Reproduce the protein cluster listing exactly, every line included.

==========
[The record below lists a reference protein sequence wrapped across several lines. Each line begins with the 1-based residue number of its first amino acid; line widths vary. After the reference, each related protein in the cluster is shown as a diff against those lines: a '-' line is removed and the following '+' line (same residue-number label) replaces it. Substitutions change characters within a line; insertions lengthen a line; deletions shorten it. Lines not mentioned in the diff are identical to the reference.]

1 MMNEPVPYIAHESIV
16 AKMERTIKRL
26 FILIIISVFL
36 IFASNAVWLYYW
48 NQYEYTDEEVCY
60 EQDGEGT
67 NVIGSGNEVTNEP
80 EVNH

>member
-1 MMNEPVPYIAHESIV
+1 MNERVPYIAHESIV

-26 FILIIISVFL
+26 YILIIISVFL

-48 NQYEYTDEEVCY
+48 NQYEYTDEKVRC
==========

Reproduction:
[The record below lists a reference protein sequence wrapped across several lines. Each line begins with the 1-based residue number of its first amino acid; line widths vary. After the reference, each related protein in the cluster is shown as a diff against those lines: a '-' line is removed and the following '+' line (same residue-number label) replaces it. Substitutions change characters within a line; insertions lengthen a line; deletions shorten it. Lines not mentioned in the diff are identical to the reference.]

1 MMNEPVPYIAHESIV
16 AKMERTIKRL
26 FILIIISVFL
36 IFASNAVWLYYW
48 NQYEYTDEEVCY
60 EQDGEGT
67 NVIGSGNEVTNEP
80 EVNH

>member
-1 MMNEPVPYIAHESIV
+1 MNERVPYIAHESIV

-26 FILIIISVFL
+26 YILIIISVFL

-48 NQYEYTDEEVCY
+48 NQYEYTDEKVRC